By Raheemat Adeniran
I decided to seek antenatal care at the State Hospital, Ede after my family’s recent relocation to the state. That was my first delivery in the state. My two previous pregnancies and births were managed at a military hospital in Ibadan where I was managed as a civilian patient. It was my third pregnancy and classically a high-risk pregnancy as I was already in my late thirties with two previous caesarean births. Despite that, I was lucky having had an uneventful pregnancy resulting in a planned caesarean delivery on December 31, 2019.
My first dilemma was learning that antenatal bookings must be delayed until the fifth month of pregnancy. Afterwards, women are kept on a waiting list and often have to wait several weeks before they can come for their first antenatal visit. In my case, I was given a date six weeks from the date I reported at the hospital. I understand that the hospital keeps a waiting list of 30 women to be attended to weekly. Hence, as at the time of my booking, more than 150 women were already on the waiting list. I believe such a secondary level hospital should have a higher carrying capacity allowing them to accommodate more women on each booking day, thus reducing the waiting period for women.
The service delivery was another cause for concern. The nurses often talk rudely to pregnant women during the group antenatal sessions. In addition, they often fail to harness the opportunity to educate these women on maternal and child health issues. The interactive sessions often dwell on expected items to be brought to the hospital for delivery packs which include basic delivery essentials, hospital cleaning consumables, to the very ridiculous such as a plastic potty. The potty is expected to be used in lieu of toilet facilities which, painfully, are not available for the women during their hospital stay. Instead, they are expected to use the potty for defecation and urination. The patients’ relations are then expected to go dispose of the wastes in a dilapidated pit latrine standing far off a kilometre away from the ward right at the far end of the hospital premises.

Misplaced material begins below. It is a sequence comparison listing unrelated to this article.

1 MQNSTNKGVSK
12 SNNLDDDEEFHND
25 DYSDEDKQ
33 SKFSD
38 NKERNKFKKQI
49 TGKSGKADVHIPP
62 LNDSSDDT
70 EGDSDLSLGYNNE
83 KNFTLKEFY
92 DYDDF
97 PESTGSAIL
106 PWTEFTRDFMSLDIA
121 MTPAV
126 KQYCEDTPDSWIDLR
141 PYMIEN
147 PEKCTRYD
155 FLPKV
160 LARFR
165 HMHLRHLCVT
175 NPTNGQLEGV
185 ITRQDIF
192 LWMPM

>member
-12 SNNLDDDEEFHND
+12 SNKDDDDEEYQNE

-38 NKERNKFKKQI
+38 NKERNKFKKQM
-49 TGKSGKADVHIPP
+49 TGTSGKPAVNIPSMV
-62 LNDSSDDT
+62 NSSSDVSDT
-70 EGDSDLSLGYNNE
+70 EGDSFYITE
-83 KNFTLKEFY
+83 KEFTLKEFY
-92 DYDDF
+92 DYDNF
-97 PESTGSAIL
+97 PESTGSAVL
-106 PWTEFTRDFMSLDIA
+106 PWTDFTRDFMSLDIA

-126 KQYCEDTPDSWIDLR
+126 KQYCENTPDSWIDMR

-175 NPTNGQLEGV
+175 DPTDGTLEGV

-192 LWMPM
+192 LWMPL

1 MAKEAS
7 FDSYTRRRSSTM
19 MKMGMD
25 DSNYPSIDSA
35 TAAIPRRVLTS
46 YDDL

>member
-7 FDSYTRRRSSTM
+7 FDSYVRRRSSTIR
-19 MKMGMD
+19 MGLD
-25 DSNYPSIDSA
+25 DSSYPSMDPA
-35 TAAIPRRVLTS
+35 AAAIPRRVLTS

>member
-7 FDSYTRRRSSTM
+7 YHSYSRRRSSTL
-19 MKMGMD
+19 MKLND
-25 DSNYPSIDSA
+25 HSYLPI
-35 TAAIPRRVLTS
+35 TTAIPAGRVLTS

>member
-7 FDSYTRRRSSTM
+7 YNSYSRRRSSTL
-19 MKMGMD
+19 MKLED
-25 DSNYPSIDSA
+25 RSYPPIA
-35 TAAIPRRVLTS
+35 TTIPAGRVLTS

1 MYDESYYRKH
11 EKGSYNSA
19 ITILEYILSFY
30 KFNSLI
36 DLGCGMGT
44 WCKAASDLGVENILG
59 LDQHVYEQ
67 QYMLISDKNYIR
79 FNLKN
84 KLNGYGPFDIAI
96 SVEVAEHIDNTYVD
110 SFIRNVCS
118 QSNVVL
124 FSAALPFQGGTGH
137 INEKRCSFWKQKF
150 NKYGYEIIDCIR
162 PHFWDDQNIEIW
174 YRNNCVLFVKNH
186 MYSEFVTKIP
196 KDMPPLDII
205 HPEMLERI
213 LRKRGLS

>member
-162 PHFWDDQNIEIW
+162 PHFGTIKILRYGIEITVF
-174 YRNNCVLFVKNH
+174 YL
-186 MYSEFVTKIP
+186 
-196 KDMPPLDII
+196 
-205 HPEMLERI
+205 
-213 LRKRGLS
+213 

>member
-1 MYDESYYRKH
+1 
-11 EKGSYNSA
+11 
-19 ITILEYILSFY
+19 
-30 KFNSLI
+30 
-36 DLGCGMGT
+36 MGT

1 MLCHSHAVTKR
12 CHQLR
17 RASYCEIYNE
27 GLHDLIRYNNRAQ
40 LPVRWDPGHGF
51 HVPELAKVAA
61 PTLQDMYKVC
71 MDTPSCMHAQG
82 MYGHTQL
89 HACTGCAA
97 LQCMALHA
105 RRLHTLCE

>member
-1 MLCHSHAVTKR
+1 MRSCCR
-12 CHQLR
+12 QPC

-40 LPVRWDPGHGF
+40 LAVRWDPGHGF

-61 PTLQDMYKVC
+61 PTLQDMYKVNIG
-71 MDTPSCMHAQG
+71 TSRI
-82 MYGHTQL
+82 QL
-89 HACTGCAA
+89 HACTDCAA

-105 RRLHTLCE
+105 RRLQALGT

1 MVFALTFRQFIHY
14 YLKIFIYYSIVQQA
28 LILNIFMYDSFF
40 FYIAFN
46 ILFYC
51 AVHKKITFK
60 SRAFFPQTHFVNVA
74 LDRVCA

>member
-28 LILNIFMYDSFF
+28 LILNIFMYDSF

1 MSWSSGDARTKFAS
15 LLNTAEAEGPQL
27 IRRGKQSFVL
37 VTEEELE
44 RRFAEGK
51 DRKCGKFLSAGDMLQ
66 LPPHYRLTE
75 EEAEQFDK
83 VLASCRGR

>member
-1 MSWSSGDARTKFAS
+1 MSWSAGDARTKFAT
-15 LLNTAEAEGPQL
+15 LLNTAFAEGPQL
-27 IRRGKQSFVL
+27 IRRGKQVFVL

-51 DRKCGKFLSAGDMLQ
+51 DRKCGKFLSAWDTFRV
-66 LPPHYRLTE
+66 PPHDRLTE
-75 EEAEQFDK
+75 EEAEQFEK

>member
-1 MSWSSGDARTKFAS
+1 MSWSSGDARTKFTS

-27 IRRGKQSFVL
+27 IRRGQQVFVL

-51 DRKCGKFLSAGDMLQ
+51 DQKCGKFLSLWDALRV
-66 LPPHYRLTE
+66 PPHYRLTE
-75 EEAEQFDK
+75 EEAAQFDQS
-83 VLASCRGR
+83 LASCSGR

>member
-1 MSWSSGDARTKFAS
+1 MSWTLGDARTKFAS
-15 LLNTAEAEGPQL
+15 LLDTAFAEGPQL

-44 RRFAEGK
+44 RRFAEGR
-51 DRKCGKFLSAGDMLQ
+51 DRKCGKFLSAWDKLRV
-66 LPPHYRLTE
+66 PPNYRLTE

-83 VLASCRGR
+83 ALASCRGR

The delivery ward was in a state of disrepair. The mattresses are worn-out with no bedsheets or bed screen. Often, a pelvic examination is done for women in labour without any privacy, shamefully in the full glare of other patients. Sadly too, I learnt the roofing leaks during rains. Beds and the nurses’ desk are moved around to avoid the dripping water. Luckily, I gave birth during the harmattan season with no rain and was thus spared of that nightmare.
My surgical experience was another cause for concern. Although the procedure was said to be free, I was expected to provide all the materials and drugs needed. I was given a two-page list of items to buy ahead. I reported at the hospital a day before the surgery. First, the doctor was not forthcoming with much information. I guess he was not used to being questioned by patients.
I tried to ask for the likely time of the operation so I can know when to stop eating as often recommended for a major surgical procedure. He simply said the following morning. To play safe, I stopped eating around 7 pm, but the caesarean section commenced around 12 noon the following day. So I stayed without food or water for over 15 hours until around 10 am when I was placed on the intravenous fluid in preparation for the surgery.
Now talk of the surgical theatre: it was, expectedly a humble one. The surgical light was an improvised large energy-saving bulb suspended on a plank of wood over the surgical table. I had regional anaesthesia and was awake during the procedure. This was a new experience for me as my previous C-sections were done under general anaesthesia. I would have preferred the general anaesthesia but I was not briefed at all before the procedure. I assume the essence of the regional anaesthesia was to keep me awake and aware during the procedure. However, the doctor took a major decision to make a new vertical incision apart from my previous low transverse incision without notifying me. I just heard him complaining about cutting through the previous incision site, and later said: “this baby needs to come out now”. I only found out after feeling my stomach after the procedure.